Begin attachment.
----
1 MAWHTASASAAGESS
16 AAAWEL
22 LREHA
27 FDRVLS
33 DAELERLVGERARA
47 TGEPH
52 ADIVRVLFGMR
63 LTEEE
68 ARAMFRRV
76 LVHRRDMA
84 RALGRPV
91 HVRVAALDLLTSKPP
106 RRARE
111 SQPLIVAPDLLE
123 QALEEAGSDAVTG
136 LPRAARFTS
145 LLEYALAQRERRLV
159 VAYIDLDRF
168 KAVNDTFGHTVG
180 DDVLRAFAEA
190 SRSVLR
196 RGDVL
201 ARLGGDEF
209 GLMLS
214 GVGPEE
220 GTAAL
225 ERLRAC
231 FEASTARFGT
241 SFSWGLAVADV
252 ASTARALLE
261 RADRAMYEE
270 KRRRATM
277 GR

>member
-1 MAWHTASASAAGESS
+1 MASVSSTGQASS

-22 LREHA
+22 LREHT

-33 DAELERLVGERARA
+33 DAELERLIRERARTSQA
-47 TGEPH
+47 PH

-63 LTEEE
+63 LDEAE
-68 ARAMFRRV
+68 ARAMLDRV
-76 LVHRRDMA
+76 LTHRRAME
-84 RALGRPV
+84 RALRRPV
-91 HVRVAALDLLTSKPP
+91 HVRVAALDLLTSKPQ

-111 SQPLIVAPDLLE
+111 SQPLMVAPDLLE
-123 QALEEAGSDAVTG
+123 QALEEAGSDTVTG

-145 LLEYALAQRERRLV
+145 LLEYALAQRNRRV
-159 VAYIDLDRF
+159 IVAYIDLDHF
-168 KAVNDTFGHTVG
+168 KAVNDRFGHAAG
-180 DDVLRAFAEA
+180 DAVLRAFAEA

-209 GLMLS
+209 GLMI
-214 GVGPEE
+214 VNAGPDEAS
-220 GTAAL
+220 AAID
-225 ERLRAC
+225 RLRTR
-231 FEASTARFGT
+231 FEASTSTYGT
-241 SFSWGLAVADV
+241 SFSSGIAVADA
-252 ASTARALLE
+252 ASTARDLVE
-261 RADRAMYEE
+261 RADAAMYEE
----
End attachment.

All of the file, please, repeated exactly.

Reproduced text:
1 MAWHTASASAAGESS
16 AAAWEL
22 LREHA
27 FDRVLS
33 DAELERLVGERARA
47 TGEPH
52 ADIVRVLFGMR
63 LTEEE
68 ARAMFRRV
76 LVHRRDMA
84 RALGRPV
91 HVRVAALDLLTSKPP
106 RRARE
111 SQPLIVAPDLLE
123 QALEEAGSDAVTG
136 LPRAARFTS
145 LLEYALAQRERRLV
159 VAYIDLDRF
168 KAVNDTFGHTVG
180 DDVLRAFAEA
190 SRSVLR
196 RGDVL
201 ARLGGDEF
209 GLMLS
214 GVGPEE
220 GTAAL
225 ERLRAC
231 FEASTARFGT
241 SFSWGLAVADV
252 ASTARALLE
261 RADRAMYEE
270 KRRRATM
277 GR

>member
-1 MAWHTASASAAGESS
+1 MASVSSTGQASS

-22 LREHA
+22 LREHT

-33 DAELERLVGERARA
+33 DAELERLIRERARTSQA
-47 TGEPH
+47 PH

-63 LTEEE
+63 LDEAE
-68 ARAMFRRV
+68 ARAMLDRV
-76 LVHRRDMA
+76 LTHRRAME
-84 RALGRPV
+84 RALRRPV
-91 HVRVAALDLLTSKPP
+91 HVRVAALDLLTSKPQ

-111 SQPLIVAPDLLE
+111 SQPLMVAPDLLE
-123 QALEEAGSDAVTG
+123 QALEEAGSDTVTG

-145 LLEYALAQRERRLV
+145 LLEYALAQRNRRV
-159 VAYIDLDRF
+159 IVAYIDLDHF
-168 KAVNDTFGHTVG
+168 KAVNDRFGHAAG
-180 DDVLRAFAEA
+180 DAVLRAFAEA

-209 GLMLS
+209 GLMI
-214 GVGPEE
+214 VNAGPDEAS
-220 GTAAL
+220 AAID
-225 ERLRAC
+225 RLRTR
-231 FEASTARFGT
+231 FEASTSTYGT
-241 SFSWGLAVADV
+241 SFSSGIAVADA
-252 ASTARALLE
+252 ASTARDLVE
-261 RADRAMYEE
+261 RADAAMYEE